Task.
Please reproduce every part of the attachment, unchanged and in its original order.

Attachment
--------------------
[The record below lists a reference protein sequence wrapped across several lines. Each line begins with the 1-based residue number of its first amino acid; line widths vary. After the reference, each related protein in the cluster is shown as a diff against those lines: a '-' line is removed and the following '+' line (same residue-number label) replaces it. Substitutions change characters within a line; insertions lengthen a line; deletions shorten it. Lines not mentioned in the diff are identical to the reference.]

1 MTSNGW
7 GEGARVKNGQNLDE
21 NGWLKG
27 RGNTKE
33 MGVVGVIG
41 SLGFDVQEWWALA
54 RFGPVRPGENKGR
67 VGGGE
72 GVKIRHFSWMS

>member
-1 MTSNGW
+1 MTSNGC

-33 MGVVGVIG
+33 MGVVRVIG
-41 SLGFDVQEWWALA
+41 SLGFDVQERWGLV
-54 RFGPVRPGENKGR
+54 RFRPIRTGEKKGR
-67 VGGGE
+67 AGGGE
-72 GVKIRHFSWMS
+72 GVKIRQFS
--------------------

[The record below lists a reference protein sequence wrapped across several lines. Each line begins with the 1-based residue number of its first amino acid; line widths vary. After the reference, each related protein in the cluster is shown as a diff against those lines: a '-' line is removed and the following '+' line (same residue-number label) replaces it. Substitutions change characters within a line; insertions lengthen a line; deletions shorten it. Lines not mentioned in the diff are identical to the reference.]

1 MTSNGW
7 GEGARVKNGQNLDE
21 NGWLKG
27 RGNTKE
33 MGVVGVIG
41 SLGFDVQEWWALA
54 RFGPVRPGENKGR
67 VGGGE
72 GVKIRHFSWMS

>member
-1 MTSNGW
+1 MTSNGC

-33 MGVVGVIG
+33 MGVVRVIG
-41 SLGFDVQEWWALA
+41 SLGFDVQERWGLV
-54 RFGPVRPGENKGR
+54 RFRPIRTGEKKGR
-67 VGGGE
+67 AGGGE
-72 GVKIRHFSWMS
+72 GVKIRQFS